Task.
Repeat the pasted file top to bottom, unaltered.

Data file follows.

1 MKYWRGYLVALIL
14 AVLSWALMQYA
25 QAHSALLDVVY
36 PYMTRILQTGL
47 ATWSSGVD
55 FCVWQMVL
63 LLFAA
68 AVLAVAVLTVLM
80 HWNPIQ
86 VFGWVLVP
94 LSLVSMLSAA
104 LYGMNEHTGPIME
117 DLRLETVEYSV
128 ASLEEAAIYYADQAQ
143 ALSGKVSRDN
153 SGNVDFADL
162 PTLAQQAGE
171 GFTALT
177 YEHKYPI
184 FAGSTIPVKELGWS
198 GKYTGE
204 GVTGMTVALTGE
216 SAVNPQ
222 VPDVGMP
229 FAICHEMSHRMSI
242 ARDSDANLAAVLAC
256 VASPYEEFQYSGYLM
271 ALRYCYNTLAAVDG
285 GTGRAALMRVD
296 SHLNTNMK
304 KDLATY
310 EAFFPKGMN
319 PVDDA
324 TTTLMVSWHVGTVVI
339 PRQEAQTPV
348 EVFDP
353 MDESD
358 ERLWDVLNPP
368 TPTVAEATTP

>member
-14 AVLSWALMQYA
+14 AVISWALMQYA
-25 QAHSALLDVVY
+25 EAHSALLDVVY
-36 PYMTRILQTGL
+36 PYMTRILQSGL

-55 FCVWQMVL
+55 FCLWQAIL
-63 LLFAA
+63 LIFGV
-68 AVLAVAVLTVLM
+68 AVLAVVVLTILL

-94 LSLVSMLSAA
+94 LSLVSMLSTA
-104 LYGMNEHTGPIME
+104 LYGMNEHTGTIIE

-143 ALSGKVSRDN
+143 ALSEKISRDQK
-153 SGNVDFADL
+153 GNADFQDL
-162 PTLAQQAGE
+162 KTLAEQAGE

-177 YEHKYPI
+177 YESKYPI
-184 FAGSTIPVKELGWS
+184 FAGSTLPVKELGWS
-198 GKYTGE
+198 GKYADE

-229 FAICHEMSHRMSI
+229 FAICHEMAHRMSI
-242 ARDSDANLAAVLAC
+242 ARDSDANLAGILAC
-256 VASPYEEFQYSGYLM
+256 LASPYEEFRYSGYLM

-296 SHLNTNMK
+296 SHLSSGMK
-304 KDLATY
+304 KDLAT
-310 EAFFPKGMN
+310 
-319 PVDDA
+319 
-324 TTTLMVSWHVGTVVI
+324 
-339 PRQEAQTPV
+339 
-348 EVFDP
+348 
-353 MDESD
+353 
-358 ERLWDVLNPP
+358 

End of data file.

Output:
1 MKYWRGYLVALIL
14 AVLSWALMQYA
25 QAHSALLDVVY
36 PYMTRILQTGL
47 ATWSSGVD
55 FCVWQMVL
63 LLFAA
68 AVLAVAVLTVLM
80 HWNPIQ
86 VFGWVLVP
94 LSLVSMLSAA
104 LYGMNEHTGPIME
117 DLRLETVEYSV
128 ASLEEAAIYYADQAQ
143 ALSGKVSRDN
153 SGNVDFADL
162 PTLAQQAGE
171 GFTALT
177 YEHKYPI
184 FAGSTIPVKELGWS
198 GKYTGE
204 GVTGMTVALTGE
216 SAVNPQ
222 VPDVGMP
229 FAICHEMSHRMSI
242 ARDSDANLAAVLAC
256 VASPYEEFQYSGYLM
271 ALRYCYNTLAAVDG
285 GTGRAALMRVD
296 SHLNTNMK
304 KDLATY
310 EAFFPKGMN
319 PVDDA
324 TTTLMVSWHVGTVVI
339 PRQEAQTPV
348 EVFDP
353 MDESD
358 ERLWDVLNPP
368 TPTVAEATTP

>member
-14 AVLSWALMQYA
+14 AVISWALMQYA
-25 QAHSALLDVVY
+25 EAHSALLDVVY
-36 PYMTRILQTGL
+36 PYMTRILQSGL

-55 FCVWQMVL
+55 FCLWQAIL
-63 LLFAA
+63 LIFGV
-68 AVLAVAVLTVLM
+68 AVLAVVVLTILL

-94 LSLVSMLSAA
+94 LSLVSMLSTA
-104 LYGMNEHTGPIME
+104 LYGMNEHTGTIIE

-143 ALSGKVSRDN
+143 ALSEKISRDQK
-153 SGNVDFADL
+153 GNADFQDL
-162 PTLAQQAGE
+162 KTLAEQAGE

-177 YEHKYPI
+177 YESKYPI
-184 FAGSTIPVKELGWS
+184 FAGSTLPVKELGWS
-198 GKYTGE
+198 GKYADE

-229 FAICHEMSHRMSI
+229 FAICHEMAHRMSI
-242 ARDSDANLAAVLAC
+242 ARDSDANLAGILAC
-256 VASPYEEFQYSGYLM
+256 LASPYEEFRYSGYLM

-296 SHLNTNMK
+296 SHLSSGMK
-304 KDLATY
+304 KDLAT
-310 EAFFPKGMN
+310 
-319 PVDDA
+319 
-324 TTTLMVSWHVGTVVI
+324 
-339 PRQEAQTPV
+339 
-348 EVFDP
+348 
-353 MDESD
+353 
-358 ERLWDVLNPP
+358 